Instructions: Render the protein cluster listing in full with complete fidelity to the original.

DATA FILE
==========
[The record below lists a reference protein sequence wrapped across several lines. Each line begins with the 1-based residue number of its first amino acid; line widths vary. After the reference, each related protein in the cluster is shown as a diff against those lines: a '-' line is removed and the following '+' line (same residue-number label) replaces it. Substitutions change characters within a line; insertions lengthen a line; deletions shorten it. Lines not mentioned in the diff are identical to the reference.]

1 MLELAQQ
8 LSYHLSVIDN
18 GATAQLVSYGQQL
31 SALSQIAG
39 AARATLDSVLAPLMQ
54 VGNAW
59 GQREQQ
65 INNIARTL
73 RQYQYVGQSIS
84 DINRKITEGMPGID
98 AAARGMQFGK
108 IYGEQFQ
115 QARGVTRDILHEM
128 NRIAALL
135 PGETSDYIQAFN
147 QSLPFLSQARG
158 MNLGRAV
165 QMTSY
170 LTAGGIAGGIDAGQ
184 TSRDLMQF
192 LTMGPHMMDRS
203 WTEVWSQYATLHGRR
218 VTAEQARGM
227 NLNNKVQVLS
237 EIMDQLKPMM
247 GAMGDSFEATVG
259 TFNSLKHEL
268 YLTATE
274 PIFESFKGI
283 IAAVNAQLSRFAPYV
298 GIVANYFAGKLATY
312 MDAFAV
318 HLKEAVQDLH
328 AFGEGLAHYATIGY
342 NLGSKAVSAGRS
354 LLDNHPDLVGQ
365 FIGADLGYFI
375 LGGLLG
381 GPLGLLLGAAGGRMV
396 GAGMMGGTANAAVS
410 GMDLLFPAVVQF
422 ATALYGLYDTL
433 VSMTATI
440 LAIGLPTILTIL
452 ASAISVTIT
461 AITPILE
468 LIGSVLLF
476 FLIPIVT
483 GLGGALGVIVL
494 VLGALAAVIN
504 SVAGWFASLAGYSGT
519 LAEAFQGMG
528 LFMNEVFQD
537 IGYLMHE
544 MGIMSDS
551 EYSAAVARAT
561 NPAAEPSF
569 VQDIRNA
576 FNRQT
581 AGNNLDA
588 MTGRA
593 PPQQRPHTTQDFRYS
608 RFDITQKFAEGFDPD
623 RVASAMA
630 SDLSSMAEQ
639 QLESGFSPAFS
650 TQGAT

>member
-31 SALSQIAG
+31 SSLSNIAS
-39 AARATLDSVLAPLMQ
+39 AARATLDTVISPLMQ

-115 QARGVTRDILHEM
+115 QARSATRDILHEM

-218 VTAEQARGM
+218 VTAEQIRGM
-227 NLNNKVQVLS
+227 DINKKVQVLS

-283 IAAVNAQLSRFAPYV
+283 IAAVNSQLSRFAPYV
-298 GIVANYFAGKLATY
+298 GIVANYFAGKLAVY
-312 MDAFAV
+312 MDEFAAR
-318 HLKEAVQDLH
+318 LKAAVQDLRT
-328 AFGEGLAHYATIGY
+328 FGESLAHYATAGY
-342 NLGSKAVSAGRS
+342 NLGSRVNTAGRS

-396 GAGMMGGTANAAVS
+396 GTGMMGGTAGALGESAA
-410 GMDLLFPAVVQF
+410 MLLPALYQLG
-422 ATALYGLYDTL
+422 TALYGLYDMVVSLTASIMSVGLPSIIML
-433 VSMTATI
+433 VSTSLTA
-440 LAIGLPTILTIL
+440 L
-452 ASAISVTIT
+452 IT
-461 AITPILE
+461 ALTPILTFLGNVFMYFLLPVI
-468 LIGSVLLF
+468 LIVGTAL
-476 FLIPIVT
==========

[The record below lists a reference protein sequence wrapped across several lines. Each line begins with the 1-based residue number of its first amino acid; line widths vary. After the reference, each related protein in the cluster is shown as a diff against those lines: a '-' line is removed and the following '+' line (same residue-number label) replaces it. Substitutions change characters within a line; insertions lengthen a line; deletions shorten it. Lines not mentioned in the diff are identical to the reference.]

1 MLELAQQ
8 LSYHLSVIDN
18 GATAQLVSYGQQL
31 SALSQIAG
39 AARATLDSVLAPLMQ
54 VGNAW
59 GQREQQ
65 INNIARTL
73 RQYQYVGQSIS
84 DINRKITEGMPGID
98 AAARGMQFGK
108 IYGEQFQ
115 QARGVTRDILHEM
128 NRIAALL
135 PGETSDYIQAFN
147 QSLPFLSQARG
158 MNLGRAV
165 QMTSY
170 LTAGGIAGGIDAGQ
184 TSRDLMQF
192 LTMGPHMMDRS
203 WTEVWSQYATLHGRR
218 VTAEQARGM
227 NLNNKVQVLS
237 EIMDQLKPMM
247 GAMGDSFEATVG
259 TFNSLKHEL
268 YLTATE
274 PIFESFKGI
283 IAAVNAQLSRFAPYV
298 GIVANYFAGKLATY
312 MDAFAV
318 HLKEAVQDLH
328 AFGEGLAHYATIGY
342 NLGSKAVSAGRS
354 LLDNHPDLVGQ
365 FIGADLGYFI
375 LGGLLG
381 GPLGLLLGAAGGRMV
396 GAGMMGGTANAAVS
410 GMDLLFPAVVQF
422 ATALYGLYDTL
433 VSMTATI
440 LAIGLPTILTIL
452 ASAISVTIT
461 AITPILE
468 LIGSVLLF
476 FLIPIVT
483 GLGGALGVIVL
494 VLGALAAVIN
504 SVAGWFASLAGYSGT
519 LAEAFQGMG
528 LFMNEVFQD
537 IGYLMHE
544 MGIMSDS
551 EYSAAVARAT
561 NPAAEPSF
569 VQDIRNA
576 FNRQT
581 AGNNLDA
588 MTGRA
593 PPQQRPHTTQDFRYS
608 RFDITQKFAEGFDPD
623 RVASAMA
630 SDLSSMAEQ
639 QLESGFSPAFS
650 TQGAT

>member
-31 SALSQIAG
+31 SSLSNIAS
-39 AARATLDSVLAPLMQ
+39 AARATLDTVISPLMQ

-115 QARGVTRDILHEM
+115 QARSATRDILHEM

-218 VTAEQARGM
+218 VTAEQIRGM
-227 NLNNKVQVLS
+227 DINKKVQVLS

-283 IAAVNAQLSRFAPYV
+283 IAAVNSQLSRFAPYV
-298 GIVANYFAGKLATY
+298 GIVANYFAGKLAVY
-312 MDAFAV
+312 MDEFAAR
-318 HLKEAVQDLH
+318 LKAAVQDLRT
-328 AFGEGLAHYATIGY
+328 FGESLAHYATAGY
-342 NLGSKAVSAGRS
+342 NLGSRVNTAGRS

-396 GAGMMGGTANAAVS
+396 GTGMMGGTAGALGESAA
-410 GMDLLFPAVVQF
+410 MLLPALYQLG
-422 ATALYGLYDTL
+422 TALYGLYDMVVSLTASIMSVGLPSIIML
-433 VSMTATI
+433 VSTSLTA
-440 LAIGLPTILTIL
+440 L
-452 ASAISVTIT
+452 IT
-461 AITPILE
+461 ALTPILTFLGNVFMYFLLPVI
-468 LIGSVLLF
+468 LIVGTAL
-476 FLIPIVT